Wednesday, April 16, 2014

IBM – The Mainframe at 50, still a leader

It is significant when any product survives 50 years of commercial life;, to do so while remaining both technologically relevant and groundbreaking amidst a few decades of predictions of its eminent demise, it is nearly, but not quite, unbelievable. You can see a replay of the Mainframe50 event, as well as mainframe details as IBM celebrated the IBM 360 announcement on April 8th, 1964. At the event, IBM described the mainframe’s early and on-going impact on business, industry and society as it has driven change and permitted breakthroughs in capabilities and services. They discussed and introduced participants in IBM’s decade long educational project and Master the Mainframe competition for teaching, cultivating and recruiting of the “millennials”, the next generation of mainframers. Finally, they announced new mainframe products and solutions. They introduced new utility-based pricing that saves charges by reducing reported CPU utilization (by up to 65%) due to Mobile transactions.
IBM is adding to and introducing new mainframe solutions and capabilities to bring analytics to where the data resides to realize significant savings in time-to-value, while increasing effectiveness of analysis. They introduced a tightly integrated System z, workload-optimized system for business analytics. For example, building on past success with Linux is the first commercial implementation of Hadoop for Linux on System z – processing 2 Billion records in 2 hours using 2 IFLs (special purpose Linux accelerators). IBM is enhancing and speeding data and file transfer rates with its high performance flash enclosure on the IBM DS887. The result is vastly improved response times when accessing and analyzing data. For MSPs and ESPs, IBM announced a specially priced IBM Enterprise Cloud System. This is a factory-integrated, Linux cloud environment packaged with fully automated Cloud management suite, including support and financing. 
The Mainframe architecture reached 50 by surviving market fads, setbacks and radical changes in styles of computer processing and access. It has adapted and been improved by driving change and delivering high reliability, high volume computing without failure for years on end. It still does. Today, the mainframe is the backend supporting a multiplicity of workloads ranging from global gaming to mobile apps for financial services, logistics and planning. Mainframe customers from around the world told their stories of the mainframe’s contribution and impact. At the website, Mainframe50 Engines of Progress, IBM customers such as, Africa’s Business Connexion, the UK Met Office, Swiss Re, Walmart, VISA and others make a compelling case of mainframe power and capability.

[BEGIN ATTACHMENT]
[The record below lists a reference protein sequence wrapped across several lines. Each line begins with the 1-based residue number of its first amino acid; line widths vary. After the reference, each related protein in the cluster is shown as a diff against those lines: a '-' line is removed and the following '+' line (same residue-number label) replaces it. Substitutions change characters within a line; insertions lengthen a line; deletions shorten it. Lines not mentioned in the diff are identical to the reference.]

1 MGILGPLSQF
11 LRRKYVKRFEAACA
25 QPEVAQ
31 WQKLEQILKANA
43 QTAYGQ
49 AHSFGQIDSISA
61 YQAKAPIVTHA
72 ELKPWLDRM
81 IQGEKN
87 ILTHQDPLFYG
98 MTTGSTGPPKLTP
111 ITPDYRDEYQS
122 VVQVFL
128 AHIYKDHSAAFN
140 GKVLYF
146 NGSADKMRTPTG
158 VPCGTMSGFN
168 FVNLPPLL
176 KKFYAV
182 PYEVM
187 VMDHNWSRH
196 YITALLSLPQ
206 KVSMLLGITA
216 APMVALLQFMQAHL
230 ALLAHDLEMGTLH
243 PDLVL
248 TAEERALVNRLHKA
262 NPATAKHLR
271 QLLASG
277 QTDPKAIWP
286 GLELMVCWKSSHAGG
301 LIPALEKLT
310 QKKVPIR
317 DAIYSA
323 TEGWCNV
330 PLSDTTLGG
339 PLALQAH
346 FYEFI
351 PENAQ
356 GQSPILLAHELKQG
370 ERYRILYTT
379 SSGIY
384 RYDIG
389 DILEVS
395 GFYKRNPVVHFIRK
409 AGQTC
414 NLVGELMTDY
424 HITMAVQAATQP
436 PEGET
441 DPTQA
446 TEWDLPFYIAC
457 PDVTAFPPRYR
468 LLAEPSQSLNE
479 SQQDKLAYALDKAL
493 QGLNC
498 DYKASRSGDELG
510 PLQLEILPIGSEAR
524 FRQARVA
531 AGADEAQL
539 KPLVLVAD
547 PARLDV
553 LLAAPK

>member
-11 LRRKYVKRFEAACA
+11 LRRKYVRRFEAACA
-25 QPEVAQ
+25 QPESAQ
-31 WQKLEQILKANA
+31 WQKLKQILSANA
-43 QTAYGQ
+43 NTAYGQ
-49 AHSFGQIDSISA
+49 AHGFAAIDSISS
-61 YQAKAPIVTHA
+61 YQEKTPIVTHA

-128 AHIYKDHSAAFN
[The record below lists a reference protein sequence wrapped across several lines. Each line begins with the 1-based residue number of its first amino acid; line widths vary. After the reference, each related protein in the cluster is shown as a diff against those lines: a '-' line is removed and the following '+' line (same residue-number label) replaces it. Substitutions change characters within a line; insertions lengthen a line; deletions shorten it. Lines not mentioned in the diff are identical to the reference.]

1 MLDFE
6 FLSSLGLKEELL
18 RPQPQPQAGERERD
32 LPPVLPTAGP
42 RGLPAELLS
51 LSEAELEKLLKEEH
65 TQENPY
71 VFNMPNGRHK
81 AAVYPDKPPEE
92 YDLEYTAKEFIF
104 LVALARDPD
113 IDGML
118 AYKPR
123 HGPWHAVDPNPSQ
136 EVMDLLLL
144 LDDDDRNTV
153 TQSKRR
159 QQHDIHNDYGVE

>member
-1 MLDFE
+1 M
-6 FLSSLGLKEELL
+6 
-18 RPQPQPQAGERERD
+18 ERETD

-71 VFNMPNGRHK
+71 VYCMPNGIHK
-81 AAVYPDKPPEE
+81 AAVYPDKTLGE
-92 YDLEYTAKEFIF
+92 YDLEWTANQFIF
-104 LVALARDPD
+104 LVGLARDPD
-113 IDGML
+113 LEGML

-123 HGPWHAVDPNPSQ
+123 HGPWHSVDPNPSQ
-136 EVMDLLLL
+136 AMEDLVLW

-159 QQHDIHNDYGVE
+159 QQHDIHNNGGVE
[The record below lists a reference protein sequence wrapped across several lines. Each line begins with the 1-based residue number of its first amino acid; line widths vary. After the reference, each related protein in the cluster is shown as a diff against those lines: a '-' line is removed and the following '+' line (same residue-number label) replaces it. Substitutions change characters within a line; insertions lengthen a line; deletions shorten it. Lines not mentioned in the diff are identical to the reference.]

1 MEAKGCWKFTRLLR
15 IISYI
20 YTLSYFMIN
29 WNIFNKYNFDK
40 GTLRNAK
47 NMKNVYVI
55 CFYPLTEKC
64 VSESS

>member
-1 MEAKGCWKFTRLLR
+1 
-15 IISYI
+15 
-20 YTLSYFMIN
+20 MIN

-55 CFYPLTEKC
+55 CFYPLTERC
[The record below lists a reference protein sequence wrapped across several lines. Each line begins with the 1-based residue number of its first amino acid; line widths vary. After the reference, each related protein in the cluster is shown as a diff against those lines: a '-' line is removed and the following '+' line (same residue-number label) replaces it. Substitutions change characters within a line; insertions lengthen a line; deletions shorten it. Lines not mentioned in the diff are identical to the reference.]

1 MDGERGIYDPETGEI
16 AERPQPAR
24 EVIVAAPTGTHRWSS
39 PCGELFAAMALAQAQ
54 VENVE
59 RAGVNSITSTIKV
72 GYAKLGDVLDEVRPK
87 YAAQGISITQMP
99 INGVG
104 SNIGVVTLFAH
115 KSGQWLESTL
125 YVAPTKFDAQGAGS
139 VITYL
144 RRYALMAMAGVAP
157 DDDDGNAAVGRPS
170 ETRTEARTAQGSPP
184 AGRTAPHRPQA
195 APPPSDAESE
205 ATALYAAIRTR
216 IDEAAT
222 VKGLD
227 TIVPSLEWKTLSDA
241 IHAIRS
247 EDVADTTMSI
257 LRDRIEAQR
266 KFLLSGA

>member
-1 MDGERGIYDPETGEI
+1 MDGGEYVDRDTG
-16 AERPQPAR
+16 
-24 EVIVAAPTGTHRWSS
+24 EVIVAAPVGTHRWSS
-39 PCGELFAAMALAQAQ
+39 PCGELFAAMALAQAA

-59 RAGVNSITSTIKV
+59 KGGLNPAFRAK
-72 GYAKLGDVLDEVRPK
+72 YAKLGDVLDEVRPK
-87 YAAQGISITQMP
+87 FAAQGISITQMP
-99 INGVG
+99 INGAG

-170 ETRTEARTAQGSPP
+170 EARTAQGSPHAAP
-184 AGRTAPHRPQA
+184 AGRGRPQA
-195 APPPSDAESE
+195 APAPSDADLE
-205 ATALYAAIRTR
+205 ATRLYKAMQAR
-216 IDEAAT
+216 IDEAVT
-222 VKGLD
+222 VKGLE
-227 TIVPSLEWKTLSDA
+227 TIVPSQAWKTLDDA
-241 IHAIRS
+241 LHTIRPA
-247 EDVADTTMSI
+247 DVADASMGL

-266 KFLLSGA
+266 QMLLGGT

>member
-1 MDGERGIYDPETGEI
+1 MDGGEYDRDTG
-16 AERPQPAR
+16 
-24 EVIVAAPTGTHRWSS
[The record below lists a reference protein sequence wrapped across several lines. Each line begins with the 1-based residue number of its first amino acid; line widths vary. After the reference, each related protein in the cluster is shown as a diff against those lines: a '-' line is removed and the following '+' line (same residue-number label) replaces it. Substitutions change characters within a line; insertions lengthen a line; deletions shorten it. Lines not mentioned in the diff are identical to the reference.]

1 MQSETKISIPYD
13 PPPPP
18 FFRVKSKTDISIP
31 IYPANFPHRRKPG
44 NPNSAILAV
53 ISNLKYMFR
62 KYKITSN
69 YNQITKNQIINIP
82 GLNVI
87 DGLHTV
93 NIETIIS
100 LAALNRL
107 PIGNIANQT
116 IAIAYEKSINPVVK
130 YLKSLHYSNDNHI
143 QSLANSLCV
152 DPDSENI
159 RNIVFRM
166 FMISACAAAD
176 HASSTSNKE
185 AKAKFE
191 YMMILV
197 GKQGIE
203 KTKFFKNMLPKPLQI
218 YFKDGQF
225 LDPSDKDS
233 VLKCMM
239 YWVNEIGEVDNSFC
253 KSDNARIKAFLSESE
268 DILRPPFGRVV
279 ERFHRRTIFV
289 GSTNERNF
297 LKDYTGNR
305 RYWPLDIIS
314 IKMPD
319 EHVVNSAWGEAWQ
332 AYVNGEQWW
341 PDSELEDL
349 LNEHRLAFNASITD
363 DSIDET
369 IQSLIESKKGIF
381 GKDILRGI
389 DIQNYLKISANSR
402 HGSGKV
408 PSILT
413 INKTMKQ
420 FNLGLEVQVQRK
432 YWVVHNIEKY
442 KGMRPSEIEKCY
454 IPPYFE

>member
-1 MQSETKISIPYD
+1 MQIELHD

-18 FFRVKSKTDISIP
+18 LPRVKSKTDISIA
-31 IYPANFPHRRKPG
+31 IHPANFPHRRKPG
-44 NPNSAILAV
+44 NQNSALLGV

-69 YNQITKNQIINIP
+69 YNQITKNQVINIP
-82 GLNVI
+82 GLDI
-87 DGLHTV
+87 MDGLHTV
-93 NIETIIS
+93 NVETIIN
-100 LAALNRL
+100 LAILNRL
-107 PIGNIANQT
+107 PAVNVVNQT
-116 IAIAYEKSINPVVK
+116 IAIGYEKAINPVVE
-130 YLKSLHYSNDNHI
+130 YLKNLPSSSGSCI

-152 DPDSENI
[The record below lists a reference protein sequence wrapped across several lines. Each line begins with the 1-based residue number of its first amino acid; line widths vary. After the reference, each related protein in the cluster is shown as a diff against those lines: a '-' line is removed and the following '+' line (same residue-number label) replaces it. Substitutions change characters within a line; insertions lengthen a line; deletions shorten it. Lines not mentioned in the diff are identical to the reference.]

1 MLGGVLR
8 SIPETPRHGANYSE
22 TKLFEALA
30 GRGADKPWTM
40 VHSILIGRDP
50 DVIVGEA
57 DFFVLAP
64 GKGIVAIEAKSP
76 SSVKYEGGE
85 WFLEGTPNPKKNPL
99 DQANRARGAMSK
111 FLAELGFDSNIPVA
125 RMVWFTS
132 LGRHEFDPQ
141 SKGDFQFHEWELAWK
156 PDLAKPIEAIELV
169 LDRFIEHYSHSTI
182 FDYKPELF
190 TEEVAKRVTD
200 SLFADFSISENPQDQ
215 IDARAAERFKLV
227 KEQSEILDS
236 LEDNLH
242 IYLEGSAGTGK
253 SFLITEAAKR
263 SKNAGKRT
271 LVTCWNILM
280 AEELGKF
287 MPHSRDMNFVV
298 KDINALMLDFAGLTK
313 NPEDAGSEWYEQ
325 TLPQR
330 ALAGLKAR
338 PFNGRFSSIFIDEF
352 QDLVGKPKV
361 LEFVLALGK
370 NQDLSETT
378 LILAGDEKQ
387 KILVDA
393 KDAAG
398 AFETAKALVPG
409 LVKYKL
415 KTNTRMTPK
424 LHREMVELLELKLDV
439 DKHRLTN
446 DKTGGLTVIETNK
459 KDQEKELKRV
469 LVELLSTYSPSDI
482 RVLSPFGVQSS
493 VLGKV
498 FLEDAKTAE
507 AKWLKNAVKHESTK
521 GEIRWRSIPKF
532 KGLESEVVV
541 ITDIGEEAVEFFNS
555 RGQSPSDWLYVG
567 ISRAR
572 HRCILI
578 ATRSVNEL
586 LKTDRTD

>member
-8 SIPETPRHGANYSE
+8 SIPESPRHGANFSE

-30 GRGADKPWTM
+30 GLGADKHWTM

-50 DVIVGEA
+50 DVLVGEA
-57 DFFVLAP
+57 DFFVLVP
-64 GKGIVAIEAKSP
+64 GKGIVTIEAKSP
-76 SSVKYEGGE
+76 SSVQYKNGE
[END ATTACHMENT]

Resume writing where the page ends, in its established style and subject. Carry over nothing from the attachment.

Mainframe innovations have been adopted and have influenced the styles of computing (often without acknowledgement), infrastructure virtualization being just one recent example. It is the workhorse for cloud services, including analytics and transaction processing. It is bringing unprecedented efficiency, reduced costs and agility for enterprise operations taking place on a massive scale.
Skilled staff are necessary to support, maintain and use the mainframe. Along with stories of the end of the mainframe, a staple among IT journalists and pundits have been stories about an aging, disappearing mainframe workforce and lack of new talent knowledgeable about the intricacies of mainframe development, operations, management and administration. IBM along with other mainframers pursued two paths to address these. One path focused on automated solutions for optimized operations and management of the mainframe. We’ve documented a number of these, available from multiple vendors in blogs and commentaries on our website (   
The second approach involved a program of interaction and education with universities world-wide.  Started a decade ago, programs are now in place at high schools, colleges and universities in over 67 countries.  A comprehensive program of support and infrastructure aided professors and institutions in building programs and attracting students to develop mainframe skills. Shortly after its inauguration, the program expanded to include the Master the Mainframe competition. This was a focused, time-intensive competition challenging students to develop and submit a mainframe application in a worldwide competition. Since 2005, over 68,000 students from 30 countries on 6 continents have competed. In 2013, in the U.S. and Canada alone, over 2,000 high school students competed. Having met and spoken with several of the more successful contestants, the program provides significant benefits to everyone involved.
 At 50, the mainframe remains the benchmark for reliability, security and stability even as infrastructure technology evolves and improves. The mainframe isn’t right for every task or workload. Just as a jumbo jet or bus aren’t right for every transportation need. But, for suitable workloads and tasks, it is unbeatable. IBM‘s Steve Mills, SVP and Group Executive for Software and Systems, reports they continue to attract 40 to 60 brand-new (to the mainframe) customers each year. This may not sound like much, but added to the existing base, it drives a significant and healthy portion of the business. We don’t expect to be at the 75th anniversary, but are willing to bet the mainframe story will be even more interesting then.

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